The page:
Tag Archives: Windows 7

Enabling Network discovery in Windows 7

If you are unable to find, for example, a network printer on a networked PC, you may need to enable Network discovery. Follow these steps to enable this feature.

  1. Click the Start button and select Control Panel
  2. In Control Panel click Network and Sharing Center 


  3. In Network and Sharing Center, click Change advanced sharing settings in the left hand side column
  4. In the next window, you will see Network discovery, select Turn on network discovery to enable it, then click Save Changes to finish

Network discovery is now enabled, and you will be able to find other devices on the network!

Changing your password in Windows 7

This guide will show you how to change your Windows 7 account password.

If your computer is part of a Windows domain (ask your IT contact if you are unsure), simply press Ctrl+Alt+Delete while logged in and select Change Password from the menu.

Alternatively, if your computer is a member of a workgroup:

  1. Click the start button and select Control Panel
  2. In Control Panel, select User Accounts
  3. In the next window, click Change your password
  4. Now enter your old password, new password and password hint in the appropriate fields
  5. Click Change password to save your new password

You have now changed your Windows 7 account password!

Microsoft Access 2003 Data Access Pages On Windows 7 with IE9

I’ve spent a couple of days recently trying to get Access 2003 Data Access Pages (DAPs) working within a Windows 7 environment.

Yes, I know DAPs are no longer a supported technology as far as Microsoft are concerned but what The Client wants The Client gets.  And they did have a reasonable reason for wanting DAPs to work at least in the short to medium term.

What are the symptoms?

When you open the DAP within Access it all works swimmingly, however when you open the DAP directly by double clicking on the .HTM file any data fields (text boxes etc) within the DAP are populated with the dreaded “#Name?”.

The same DAPs work fine on XP Pro machines but not Win7 Pro.  I’d even gone as far as creating fresh virtual machines to ensure there were no corrupt or missing DLLs and OCX files but no joy.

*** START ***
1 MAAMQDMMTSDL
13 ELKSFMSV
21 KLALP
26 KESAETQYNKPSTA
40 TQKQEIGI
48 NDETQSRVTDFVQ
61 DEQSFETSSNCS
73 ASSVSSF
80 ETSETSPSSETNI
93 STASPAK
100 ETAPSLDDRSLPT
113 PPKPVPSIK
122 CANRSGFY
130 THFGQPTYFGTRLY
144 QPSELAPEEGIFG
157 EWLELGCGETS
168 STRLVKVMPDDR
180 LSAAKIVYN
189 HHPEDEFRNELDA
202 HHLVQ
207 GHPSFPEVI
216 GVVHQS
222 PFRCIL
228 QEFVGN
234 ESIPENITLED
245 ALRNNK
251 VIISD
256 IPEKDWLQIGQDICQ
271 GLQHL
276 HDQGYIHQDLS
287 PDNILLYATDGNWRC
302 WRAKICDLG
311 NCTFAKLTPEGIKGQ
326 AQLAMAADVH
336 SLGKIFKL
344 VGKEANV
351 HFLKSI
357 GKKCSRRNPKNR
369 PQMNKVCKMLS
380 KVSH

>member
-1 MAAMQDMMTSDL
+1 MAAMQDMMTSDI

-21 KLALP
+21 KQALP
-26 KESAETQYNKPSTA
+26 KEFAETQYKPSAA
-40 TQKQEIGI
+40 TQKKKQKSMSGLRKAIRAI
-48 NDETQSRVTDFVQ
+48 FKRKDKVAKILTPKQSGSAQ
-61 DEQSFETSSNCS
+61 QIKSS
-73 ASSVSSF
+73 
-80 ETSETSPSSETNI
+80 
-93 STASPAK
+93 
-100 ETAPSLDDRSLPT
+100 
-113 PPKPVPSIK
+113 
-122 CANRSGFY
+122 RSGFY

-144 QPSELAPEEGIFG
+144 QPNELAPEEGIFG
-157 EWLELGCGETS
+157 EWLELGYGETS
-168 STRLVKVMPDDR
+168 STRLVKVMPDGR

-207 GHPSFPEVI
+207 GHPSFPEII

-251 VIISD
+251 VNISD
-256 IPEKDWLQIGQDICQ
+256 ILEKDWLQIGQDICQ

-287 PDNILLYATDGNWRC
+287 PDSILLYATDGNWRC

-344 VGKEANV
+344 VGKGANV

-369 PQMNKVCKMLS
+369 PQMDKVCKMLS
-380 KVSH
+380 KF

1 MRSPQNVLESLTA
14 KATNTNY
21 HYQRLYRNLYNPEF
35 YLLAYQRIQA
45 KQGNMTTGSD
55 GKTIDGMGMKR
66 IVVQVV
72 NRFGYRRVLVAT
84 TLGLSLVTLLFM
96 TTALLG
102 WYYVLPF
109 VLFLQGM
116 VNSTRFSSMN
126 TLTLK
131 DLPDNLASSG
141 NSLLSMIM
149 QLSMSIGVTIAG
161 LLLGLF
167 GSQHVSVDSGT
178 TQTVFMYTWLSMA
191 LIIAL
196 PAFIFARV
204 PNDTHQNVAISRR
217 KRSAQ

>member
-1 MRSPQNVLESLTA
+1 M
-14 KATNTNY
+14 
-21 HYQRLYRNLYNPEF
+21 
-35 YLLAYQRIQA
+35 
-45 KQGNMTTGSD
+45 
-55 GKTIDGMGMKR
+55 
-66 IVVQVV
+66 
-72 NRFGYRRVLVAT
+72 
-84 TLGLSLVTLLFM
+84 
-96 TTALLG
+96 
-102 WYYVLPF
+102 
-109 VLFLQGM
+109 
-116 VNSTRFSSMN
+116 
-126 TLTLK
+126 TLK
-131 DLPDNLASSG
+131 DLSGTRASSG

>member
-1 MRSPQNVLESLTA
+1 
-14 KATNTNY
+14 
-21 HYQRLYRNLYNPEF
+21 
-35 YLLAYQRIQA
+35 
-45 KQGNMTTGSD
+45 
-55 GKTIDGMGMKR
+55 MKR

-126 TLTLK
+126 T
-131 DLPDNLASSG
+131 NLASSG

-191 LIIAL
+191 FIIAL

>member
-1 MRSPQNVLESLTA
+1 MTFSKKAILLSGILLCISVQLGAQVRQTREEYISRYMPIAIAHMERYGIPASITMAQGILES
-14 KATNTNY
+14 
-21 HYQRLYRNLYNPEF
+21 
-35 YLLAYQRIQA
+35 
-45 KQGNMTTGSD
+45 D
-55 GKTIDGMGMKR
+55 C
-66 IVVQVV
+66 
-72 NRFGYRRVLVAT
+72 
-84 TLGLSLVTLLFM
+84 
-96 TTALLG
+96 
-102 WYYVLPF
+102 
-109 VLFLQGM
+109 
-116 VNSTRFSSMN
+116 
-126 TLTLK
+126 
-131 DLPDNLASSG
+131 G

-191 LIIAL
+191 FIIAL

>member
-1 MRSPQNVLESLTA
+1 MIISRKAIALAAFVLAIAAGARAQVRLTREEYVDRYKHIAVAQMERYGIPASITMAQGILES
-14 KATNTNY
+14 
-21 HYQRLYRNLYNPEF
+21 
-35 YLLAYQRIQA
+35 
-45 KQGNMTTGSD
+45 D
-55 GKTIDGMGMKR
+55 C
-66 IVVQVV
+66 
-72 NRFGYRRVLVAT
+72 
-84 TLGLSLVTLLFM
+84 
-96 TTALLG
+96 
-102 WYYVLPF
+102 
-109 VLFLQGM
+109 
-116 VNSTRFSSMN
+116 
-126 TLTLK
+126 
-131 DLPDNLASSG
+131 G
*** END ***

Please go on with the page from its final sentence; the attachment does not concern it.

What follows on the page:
Googling for solutions didn’t help – DAPs have long since been abandoned by Microsoft and most users and Access developers have moved on, so answers were thin on the ground – a few others have been seeking solutions but none of the proposed answers that worked for them worked for me.

I was left with trial and error.  I’d assumed the issue lay with IE9 (or IE8) but as “Compatibility Mode” didn’t help I decided I had to minimise the security within IE9 as far as I could and see if I could the DAPs to work.  Which they did!  I then had to unpick all the settings again until I found out exactly which setting had caused the issue.

So what’s the solution?

  1. Firstly you will have to place the files and database in a folder which is accessible via a UNC path (e.g. \computerfolder), this is so that when you view the files in IE, IE will understand that they are in the “Intranet” security zone.
  2. Connect the DAP and the database using the UNC path.
  3. Within IE, click the Tools menu (or the cog, dependent on version) and select “Internet Options”
  4. Go to the “Security” tab
  5. Click “Local Intranet”
  6. Uncheck the box labelled “Enable Protected Mode”
  7. Click “Custom Level…”
  8. Scroll down the list of settings until you find “Initialize and script ActiveX controls not marked as safe for scripting”
  9. Click “Enable” (NOTE: selecting “Prompt” will NOT work)
  10. Click OK twice to return to IE
  11. Close IE
  12. Open the DAP and it should work.
Hopefully it will work for you too!
Security Concerns
Obviously it’s up to you to satisfy yourself that you fully understand the security implications of making the above changes – even for your Intranet security zone, but if you really must use Access 2003 DAPs in the modern world, then this could well be your only option.

Issues installing Service Pack 1 on Windows 7

Service Packs are a roll-up of important critical updates, security updates, feature updates and the occasional new feature.

Historically businesses wouldn’t move to a new Microsoft Operating System or application until the first service pack (SP1) was released as this would mark the point at which all the usability issues and common crashes were resolved.

That’s not really been the case with Windows 7 which, unusually, has been remarkably stable (just goes to show that a disaster like Vista can make even the largest corporations sit up and pay attention…

However, there comes a time when it makes sense to install Service Pack 1 and I went throught he process a few weeks ago.  It didn’t go smoothly – I received a number of unhelpful error messages and after much scratching of heads and searching of interwebs, I came across this very useful forum post which lists a number of different things to try:

http://bit.ly/hywOlh

I’d recommend starting with the post immediately under the “accepted answer” as this has a list of the least “destructive” options and one of those might work for you.  Unfortunately for me, I ended up having to resort to the accepted answer: in-place upgrade (from Windows 7 to Windows 7!), which didn’t lose any of my data (but make sure you take a backup just in case!) but did stop some of my programs working until they were re-installed.

Was it worth the hassle?  Can’t say I’ve noticed any difference.  So possibly not.  But at least that shows that the service pack is stable – once you manage to get it installed!